One part sleaze and one part slasher flick (which probably makes it all sleaze, now that I think about it), The Slumber Party Massacre works hard to tick every box when it comes to 1980s horror. Teenagers, an enraged killer, blood, etc. Instead of filling empty spots with plot, director Amy Holden Jones went with gratuitous nudity. The teenaged boy still lurking in me was thrilled. The mature, objective reviewer in me was also thrilled. When in Rome…
Released in 1982, The Slumber Party Massacre tells everything a viewer needs to know about the plot in its title. There is a slumber party, and a killer looking to massacre everyone at it.
The film stars Michelle Michaels as Trish. She’s an eighteen-year-old kid whose parents are leaving her alone for the weekend. Like all enterprising teenagers, that means it’s time to get up to some shenanigans. She invites her friends Kim, Jackie, and Diane (Debra Deliso, Andree Honore, and Gina Smika) over for a night of Michelobs and Maui Wowie. She tried inviting her neighbor and fellow student, Valerie (Robin Stille), but teenaged stuff happened and Valerie, justifiably, turned down the invite. No worries, though. Living next door to the massacre, Valerie plays a large part in the flick, as does her younger sister, Courtney (Jennifer Meyers).
And what would a slumber party be without a pair of undersexed teenaged boys lurking around and peeping in windows? That responsibility falls to Joseph Alan Johnson and David Milburn, who play Neil and Jeff.
Now that the cast is assembled, enter the crazed killer. He is Russ Thorn (Michael Villella), a mass murderer who just escaped from prison. Thorn doesn’t waste any time, racking up a couple of kills before the sun even sets on the day.
The slumber party begins, the ladies in the cast take off their clothes, and Thorn gets to killing. There isn’t much more to the plot than that. There’s no reason given to Thorn’s actions — no tropes a viewer has to wade through. The ‘why?’ of the film is never explained, and I’m fine with that. More often than not, a film will offer explanations for the inexplicable. It’s not enough that Jason Voorhees kills everyone in sight. There has to be a reason for it. It’s not enough for a gigantic insect to stomp a town flat. There has to be a scientist on hand to explain how radiation or toxic chemicals could make this happen.
We are a curious species that relentlessly pursues the reasons why things occur, and there’s something a little unsettling about a movie that doesn’t provide those explanations. But, movies that do not provide those reasons are closer to real life than those that do, regardless of how outlandish are the actions on screen. Does it really matter why Thorn is ripping his way through co-eds with a power drill? Not really. We viewers came for the blood. And for the breasts, as it turns out.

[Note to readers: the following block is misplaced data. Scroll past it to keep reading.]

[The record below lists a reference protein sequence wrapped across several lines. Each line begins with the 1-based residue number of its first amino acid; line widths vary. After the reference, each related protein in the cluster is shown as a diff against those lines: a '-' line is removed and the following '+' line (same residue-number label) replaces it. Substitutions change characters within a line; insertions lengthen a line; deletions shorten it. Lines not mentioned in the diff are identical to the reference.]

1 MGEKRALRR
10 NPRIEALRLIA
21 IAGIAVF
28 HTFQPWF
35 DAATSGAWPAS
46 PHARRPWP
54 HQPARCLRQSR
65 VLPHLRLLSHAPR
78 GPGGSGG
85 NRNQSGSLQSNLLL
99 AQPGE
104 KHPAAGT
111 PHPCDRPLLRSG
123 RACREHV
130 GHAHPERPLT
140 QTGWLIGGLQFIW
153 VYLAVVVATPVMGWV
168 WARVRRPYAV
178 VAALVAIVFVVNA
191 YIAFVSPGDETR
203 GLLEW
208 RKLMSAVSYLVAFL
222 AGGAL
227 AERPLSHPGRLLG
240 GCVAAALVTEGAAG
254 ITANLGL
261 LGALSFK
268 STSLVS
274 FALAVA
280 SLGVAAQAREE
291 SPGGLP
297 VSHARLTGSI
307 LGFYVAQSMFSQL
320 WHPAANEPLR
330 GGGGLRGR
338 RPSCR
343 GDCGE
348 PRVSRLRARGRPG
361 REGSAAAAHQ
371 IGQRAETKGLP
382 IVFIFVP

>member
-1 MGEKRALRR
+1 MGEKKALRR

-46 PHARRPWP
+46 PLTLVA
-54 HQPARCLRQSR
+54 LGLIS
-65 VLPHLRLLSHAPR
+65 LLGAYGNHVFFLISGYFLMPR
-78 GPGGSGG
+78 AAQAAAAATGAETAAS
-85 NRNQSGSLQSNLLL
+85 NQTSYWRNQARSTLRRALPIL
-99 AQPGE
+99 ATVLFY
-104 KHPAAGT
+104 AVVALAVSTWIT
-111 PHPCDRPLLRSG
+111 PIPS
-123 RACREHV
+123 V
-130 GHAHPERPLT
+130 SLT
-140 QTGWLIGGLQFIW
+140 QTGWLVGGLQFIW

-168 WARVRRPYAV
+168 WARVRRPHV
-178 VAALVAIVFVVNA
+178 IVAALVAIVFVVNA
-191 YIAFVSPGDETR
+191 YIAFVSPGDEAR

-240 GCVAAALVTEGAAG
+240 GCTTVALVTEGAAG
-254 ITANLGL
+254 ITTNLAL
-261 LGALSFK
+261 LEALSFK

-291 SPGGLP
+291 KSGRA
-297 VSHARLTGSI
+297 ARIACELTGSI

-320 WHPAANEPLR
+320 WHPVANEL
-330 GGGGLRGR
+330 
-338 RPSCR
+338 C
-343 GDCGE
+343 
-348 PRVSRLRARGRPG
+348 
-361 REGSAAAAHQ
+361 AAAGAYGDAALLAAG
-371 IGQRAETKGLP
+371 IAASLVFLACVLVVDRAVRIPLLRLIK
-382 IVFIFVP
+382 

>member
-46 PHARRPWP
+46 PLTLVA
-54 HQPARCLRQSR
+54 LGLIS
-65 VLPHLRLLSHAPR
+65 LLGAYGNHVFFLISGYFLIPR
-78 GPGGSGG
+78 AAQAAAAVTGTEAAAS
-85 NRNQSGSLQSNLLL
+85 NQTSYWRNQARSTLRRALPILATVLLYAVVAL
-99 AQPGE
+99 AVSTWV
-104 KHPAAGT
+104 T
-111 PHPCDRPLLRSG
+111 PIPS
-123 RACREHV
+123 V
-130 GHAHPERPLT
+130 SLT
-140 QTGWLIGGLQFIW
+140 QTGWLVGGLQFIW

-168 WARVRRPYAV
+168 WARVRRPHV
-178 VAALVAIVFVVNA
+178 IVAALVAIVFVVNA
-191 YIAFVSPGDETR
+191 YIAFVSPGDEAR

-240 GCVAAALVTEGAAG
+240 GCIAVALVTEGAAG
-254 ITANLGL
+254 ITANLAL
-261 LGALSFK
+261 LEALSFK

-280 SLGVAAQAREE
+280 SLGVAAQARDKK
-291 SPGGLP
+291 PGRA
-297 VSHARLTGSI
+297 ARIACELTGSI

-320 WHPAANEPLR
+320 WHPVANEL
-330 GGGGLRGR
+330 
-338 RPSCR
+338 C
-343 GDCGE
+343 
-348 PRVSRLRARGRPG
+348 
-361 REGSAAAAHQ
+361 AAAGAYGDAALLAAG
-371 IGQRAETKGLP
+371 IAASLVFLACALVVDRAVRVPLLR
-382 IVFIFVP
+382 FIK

As for that blood, there wasn’t nearly as much as expected. It looks like a whole bunch of nasty shots were filmed, but in post the juicy bits appear to have been cut. There’s something sanitized about the violence, and it ends up appeasing the censors while leaving the viewer left hanging. The film goes all in on the gratuitous nudity, but pulls back when it comes to blood. That’s not typical of exploitation films.
Still, this was a pretty entertaining horror flick. Jones was a decent storyteller, and she kept things moving along. It’s a decent shitty watch, too. My personal favorite thing about this film is how the girls at the slumber party wear nothing but t-shirts and panties. That sounds creepy, but bear with me. As with all slasher flicks, an entire act is spent with the characters not knowing they are being stalked by a bloodthirsty killer. Yet when the girls at the party finally realize the trouble they’re in, do they take a little time to pull on some pants? No, they do not. Not even when Neil and Jeff arrive on the scene. That is some classic schlock.
I hesitated to include this as a shitty movie, but then I remembered how much screen time was devoted to appealing to our basest instincts, and I came around. The Slumber Party Massacre enters the Watchability Index at #80, between Chrome and Hot Leather and Freejack.